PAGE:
March 18, 1996 in Nation/World

Shortages Of Water Taking A Toll U.N. To Focus On The Problem At Conference In June In Turkey

Associated Press
 

In Nairobi, Kenya, enough water is lost through leakage or theft to supply the nation’s second-largest city.

In China, government figures show 300 cities suffer serious water shortages.

Around the world, ensuring adequate supplies of fresh water is becoming a major problem because of growing population, urbanization and environmental degradation.

The United Nations hopes to draw attention to the problem during the U.N. Conference on Human Settlements set for June 3-14 in Istanbul, Turkey.

“I suspect that in the next 50 years, we will see a shift from oil to water as the cause of great conflicts between nations and peoples,” said Wally N’Dow, secretary-general of the Istanbul conference.

“There is a tremendous economic and human cost involved due to inadequate supplies of water,” he said.

The effects of inadequate water supplies are felt the strongest in the developing world, N’Dow said.

Throughout the developing world, an estimated 20 percent of urban families buy water from vendors because they have no access to municipal systems.

In Khartoum, Sudan, for example, families with access to the city water system pay about $2.60 a month for service. But Khartoum families who buy from vendors, who deliver sacks of water by donkey, pay an average of $16 a month.

That can amount to about 35 percent of a poor Khartoum family’s monthly income, according to U.N. studies.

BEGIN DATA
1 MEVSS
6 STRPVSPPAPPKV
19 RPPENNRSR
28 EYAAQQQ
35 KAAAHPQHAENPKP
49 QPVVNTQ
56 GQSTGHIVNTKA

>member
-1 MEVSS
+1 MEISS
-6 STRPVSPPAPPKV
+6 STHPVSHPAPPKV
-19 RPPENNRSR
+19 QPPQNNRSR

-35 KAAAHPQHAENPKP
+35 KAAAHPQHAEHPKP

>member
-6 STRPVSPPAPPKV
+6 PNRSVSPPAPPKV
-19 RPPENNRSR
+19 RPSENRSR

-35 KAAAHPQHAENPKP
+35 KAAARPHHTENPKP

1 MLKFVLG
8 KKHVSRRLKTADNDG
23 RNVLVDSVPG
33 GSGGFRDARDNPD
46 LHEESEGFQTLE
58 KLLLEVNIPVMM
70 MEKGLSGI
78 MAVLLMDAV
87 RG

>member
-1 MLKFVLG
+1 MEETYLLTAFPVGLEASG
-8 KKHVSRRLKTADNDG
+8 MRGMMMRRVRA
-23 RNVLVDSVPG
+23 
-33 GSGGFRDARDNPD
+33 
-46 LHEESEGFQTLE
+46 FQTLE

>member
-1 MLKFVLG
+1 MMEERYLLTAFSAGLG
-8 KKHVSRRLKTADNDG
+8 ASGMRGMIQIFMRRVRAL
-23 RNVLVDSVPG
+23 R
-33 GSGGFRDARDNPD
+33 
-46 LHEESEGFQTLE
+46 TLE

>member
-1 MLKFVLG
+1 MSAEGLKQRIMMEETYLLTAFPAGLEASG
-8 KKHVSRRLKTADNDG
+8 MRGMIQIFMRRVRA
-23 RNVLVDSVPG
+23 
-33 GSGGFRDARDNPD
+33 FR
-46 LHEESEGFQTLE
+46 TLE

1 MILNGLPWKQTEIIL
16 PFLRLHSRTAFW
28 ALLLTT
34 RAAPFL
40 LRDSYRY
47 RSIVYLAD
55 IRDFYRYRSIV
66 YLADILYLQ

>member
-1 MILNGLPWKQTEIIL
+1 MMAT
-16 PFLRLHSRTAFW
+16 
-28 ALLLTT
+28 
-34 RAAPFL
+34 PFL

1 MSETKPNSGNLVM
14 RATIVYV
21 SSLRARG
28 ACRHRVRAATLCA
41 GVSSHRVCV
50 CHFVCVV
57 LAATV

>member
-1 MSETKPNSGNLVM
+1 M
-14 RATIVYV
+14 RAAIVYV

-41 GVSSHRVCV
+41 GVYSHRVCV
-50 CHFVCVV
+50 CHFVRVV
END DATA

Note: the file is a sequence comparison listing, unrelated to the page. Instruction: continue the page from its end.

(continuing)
Poor water supplies also take an enormous toll on public health.

The United Nations estimates that only 5 percent of the waste generated in cities worldwide is treated chemically before it is dumped into rivers or onto the ground.

Pollutants then slowly seep their way back into streams and ground water and end up back in the drinking water.

A 1991 cholera outbreak in Peru, brought about by substandard water and sewer systems, cost the country about $1.5 billion in lost tourism and fishing revenues, according to the U.N. Development Program.

“In Europe, 40 or 50 years after the installation of a good water system, life expectancy, in the case of France, jumped by an average of 30 years,” N’Dow said. “Developing countries must go along the same path.”

But developed countries are not immune from the problems. N’Dow cited declining water supplies in the western United States, where booming populations in Southern California, Arizona and parts of Texas have strained resources.

U.N. officials say the answer lies in upgrading and expanding water distribution and purification systems. During the Istanbul conference, N’Dow said, participants will discuss new technology and exchange ideas on how to improve and finance water systems.

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